Hong Kong's China-view: dusk or dawn?
| Hong Kong
Cradling a bone-china teacup, banker David K. P. Li talks assuredly about the future of this island of anything-goes capitalism. ``Because China is developing, Hong Kong will be for Asia the entry into China,'' predicts the director and chief manager of the Bank of East Asia. ``There is no other major financial center on the [Asian] continent.''
Mr. Li is also vice-chairman of the 59-member Drafting Committee of the Basic Law determining Hong Kong's future. He says, ``I can tell you that China is very sincere in its commitment to Hong Kong and to accommodate Hong Kong people. . . . China needs so much capital. It needs Hong Kong.''
It is, of course, in the interest of a banker (and, most probably, a man who will be a leader of the future Chinese city of Hong Kong) to spread the news of Peking's accommodativeness. For, at the moment, most observers here agree, it would take only one word -- spoken carelessly, negatively, and by a high-level official in Peking -- to shatter confidence.
That is what bankers and businessmen say about the financial atmosphere in this colorful jewel of a city as it enters the twilight of 150 years of British rule. They are cautiously optimistic, however, that Peking is now showing abundant good faith and backing up that faith with financial commitments in Hong Kong. The 1997 factor overshadows all
``Things are very calm now, although there are still uncertainties with the PRC [the People's Republic of China],'' says Peter Wrangham, general manager of the gigantic Hong Kong & Shanghai Bank -- the private bank that actually issues most of the currency for this curious economic entity.
Almost all banking, investing, construction, and commerce in Hong Kong is defined by one word: 1997.
That is the year that China replaces Britain as ruler of this haven of laissez faire capitalism.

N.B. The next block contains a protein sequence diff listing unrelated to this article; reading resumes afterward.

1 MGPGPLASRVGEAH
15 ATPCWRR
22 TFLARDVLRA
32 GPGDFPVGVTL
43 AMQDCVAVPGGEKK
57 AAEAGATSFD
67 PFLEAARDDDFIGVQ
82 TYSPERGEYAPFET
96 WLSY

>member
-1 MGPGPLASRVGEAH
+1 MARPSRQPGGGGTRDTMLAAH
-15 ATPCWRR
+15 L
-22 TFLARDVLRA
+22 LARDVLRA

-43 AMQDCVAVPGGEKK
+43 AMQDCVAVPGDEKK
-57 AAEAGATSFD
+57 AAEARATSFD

Chinese leaders have said repeatedly that they will honor their agreement to leave Hong Kong's economy untouched for 50 years beyond '97. But, skeptics wonder, isn't it in the nature of even nominally communist central planners to want to ``direct'' the economy?
It is not clear that there is enough confidence in the future for developers to invest today in, say, a new high-rise office complex, knowing that the leases will go past 1997 and it may take that long or longer for a decent payback.
Putting to rest such questions is what was behind British Prime Minister Margaret Thatcher's expeditious negotiations and agreement with China in 1984 on the future of Hong Kong. For at that time the Hong Kong property market was collapsing, confidence was eroding, the Hong Kong dollar was deteriorating, and inflation was soaring -- all because of mounting uncertainties over 1997.
After the Sino-British agreement, and after the Hong Kong dollar was pegged to the United States dollar, confidence began to return.
What has kept the investment and business climate relatively stable since then, bankers and businessmen here say, has been Peking's confidence-building measures, along with Peking's apparent realization that casual statements about Hong Kong are not helpful.
The continuing need for good-faith gestures is one big reason for all the ceremony attached to Chinese Communist Party chief Hu Yaobang's visit to Britain last week. It is a way of showing that the two powers that signed the accords on Hong Kong's future are improving their relations and thus ensuring a smooth transition. Why China and Hong Kong need each other
``China represents opportunity,'' says Verne McKay, general manager for Asia-Pacific of the Royal Bank of Canada. ``But those who think Hong Kong will continue as it is are betting one way. Those who do not are betting the other way. Whoever calls it right is going to win a lot of money.''
Mr. McKay's own prediction is that ``by 2007, Hong Kong will be the economic center of China.''
Mr. Wrangham of the Hong Kong & Shanghai Bank says that ``people feel they have to have a reasonable presence here to reach the China market.''
With his close ties to Peking, Mr. Li of the Bank of East Asia sees the situation this way: China needs investment capital, which flows into Hong Kong mostly from the overseas Chinese communities in Indonesia, Singapore, Thailand, and Malaysia.